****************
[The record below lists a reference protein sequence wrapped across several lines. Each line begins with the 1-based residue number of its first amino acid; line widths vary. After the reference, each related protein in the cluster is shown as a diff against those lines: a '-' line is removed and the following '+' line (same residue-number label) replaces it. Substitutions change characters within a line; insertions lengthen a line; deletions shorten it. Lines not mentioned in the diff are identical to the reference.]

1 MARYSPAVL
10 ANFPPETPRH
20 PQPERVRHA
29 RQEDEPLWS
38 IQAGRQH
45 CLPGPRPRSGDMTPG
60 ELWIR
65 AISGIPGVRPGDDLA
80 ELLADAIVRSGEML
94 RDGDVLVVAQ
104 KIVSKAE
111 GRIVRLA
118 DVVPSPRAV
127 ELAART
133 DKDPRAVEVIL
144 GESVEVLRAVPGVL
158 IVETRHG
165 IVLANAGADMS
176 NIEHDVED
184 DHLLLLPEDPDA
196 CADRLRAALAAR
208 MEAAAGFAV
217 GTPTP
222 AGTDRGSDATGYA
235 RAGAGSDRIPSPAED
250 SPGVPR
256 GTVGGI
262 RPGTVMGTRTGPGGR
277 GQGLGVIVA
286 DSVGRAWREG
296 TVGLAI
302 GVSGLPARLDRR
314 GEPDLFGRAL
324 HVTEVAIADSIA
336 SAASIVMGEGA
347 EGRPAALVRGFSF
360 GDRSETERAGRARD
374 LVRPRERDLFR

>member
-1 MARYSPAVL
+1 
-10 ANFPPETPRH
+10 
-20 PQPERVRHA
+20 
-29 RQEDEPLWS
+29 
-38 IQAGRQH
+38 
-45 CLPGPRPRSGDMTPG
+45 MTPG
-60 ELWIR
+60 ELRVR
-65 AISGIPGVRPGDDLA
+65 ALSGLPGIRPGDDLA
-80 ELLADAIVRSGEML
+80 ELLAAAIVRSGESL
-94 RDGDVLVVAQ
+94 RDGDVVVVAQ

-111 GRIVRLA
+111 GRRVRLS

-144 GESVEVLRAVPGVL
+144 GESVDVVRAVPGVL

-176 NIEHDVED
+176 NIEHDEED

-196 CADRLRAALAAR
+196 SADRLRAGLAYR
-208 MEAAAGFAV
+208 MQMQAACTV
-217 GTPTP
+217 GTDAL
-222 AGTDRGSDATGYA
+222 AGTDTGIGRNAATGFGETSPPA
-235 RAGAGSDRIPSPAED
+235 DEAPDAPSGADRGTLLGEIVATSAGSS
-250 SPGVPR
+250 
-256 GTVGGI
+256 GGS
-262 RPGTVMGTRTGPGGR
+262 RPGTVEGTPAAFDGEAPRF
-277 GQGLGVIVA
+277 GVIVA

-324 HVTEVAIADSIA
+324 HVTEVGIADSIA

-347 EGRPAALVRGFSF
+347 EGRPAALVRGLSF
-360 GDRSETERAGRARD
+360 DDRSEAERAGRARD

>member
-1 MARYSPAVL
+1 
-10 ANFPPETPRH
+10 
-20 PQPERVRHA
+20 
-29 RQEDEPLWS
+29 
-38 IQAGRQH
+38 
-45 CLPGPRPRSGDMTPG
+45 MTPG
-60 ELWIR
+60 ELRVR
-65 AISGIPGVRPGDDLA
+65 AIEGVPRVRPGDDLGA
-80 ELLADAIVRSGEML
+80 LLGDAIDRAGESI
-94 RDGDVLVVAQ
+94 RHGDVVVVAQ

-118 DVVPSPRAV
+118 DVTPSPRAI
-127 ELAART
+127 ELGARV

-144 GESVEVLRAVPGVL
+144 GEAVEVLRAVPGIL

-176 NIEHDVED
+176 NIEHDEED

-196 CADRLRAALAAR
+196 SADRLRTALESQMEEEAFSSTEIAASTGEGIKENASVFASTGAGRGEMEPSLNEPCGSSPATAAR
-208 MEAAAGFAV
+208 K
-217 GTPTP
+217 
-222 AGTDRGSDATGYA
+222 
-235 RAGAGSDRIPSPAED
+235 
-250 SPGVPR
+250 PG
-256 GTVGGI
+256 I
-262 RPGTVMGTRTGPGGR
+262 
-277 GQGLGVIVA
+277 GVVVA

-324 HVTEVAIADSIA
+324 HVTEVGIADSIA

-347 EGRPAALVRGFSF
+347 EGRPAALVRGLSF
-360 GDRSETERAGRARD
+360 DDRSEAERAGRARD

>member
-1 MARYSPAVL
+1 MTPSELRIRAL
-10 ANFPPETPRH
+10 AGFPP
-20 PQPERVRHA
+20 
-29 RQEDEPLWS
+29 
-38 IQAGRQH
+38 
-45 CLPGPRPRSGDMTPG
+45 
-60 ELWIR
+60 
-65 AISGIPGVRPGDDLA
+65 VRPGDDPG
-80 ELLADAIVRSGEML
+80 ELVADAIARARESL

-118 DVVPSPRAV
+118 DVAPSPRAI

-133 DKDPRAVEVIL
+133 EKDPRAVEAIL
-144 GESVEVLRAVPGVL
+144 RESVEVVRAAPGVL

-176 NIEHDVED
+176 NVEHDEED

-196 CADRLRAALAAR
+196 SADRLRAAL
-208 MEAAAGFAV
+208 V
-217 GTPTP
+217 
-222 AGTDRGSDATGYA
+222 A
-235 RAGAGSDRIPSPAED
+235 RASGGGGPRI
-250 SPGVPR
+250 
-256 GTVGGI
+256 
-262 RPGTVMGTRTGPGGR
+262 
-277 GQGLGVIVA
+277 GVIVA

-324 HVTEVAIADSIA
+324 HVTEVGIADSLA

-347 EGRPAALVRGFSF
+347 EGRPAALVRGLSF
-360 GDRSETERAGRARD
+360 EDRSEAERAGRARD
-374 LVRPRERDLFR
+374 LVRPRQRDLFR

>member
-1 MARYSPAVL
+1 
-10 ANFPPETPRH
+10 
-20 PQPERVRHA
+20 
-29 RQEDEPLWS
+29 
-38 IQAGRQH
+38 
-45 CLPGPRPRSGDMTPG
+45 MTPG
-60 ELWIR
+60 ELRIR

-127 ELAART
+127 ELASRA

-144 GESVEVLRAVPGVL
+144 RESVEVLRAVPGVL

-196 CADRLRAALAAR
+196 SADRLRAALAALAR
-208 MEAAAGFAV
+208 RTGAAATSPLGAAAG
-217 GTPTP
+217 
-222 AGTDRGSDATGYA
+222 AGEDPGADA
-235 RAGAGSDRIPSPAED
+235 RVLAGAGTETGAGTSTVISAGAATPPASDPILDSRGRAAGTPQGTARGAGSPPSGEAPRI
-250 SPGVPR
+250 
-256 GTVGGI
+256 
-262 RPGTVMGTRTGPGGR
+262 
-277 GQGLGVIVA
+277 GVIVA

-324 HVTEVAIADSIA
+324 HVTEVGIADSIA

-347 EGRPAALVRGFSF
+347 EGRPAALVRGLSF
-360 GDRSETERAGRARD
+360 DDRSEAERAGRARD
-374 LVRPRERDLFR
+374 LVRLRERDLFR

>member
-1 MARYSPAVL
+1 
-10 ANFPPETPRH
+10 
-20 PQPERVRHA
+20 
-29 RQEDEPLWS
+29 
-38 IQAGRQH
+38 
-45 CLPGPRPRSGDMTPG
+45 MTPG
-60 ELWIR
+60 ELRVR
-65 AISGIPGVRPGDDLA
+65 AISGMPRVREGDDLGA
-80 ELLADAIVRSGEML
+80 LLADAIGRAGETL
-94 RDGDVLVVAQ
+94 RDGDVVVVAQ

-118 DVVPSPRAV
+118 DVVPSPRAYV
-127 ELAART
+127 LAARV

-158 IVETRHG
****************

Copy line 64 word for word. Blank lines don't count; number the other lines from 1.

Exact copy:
+144 GESVDVVRAVPGVL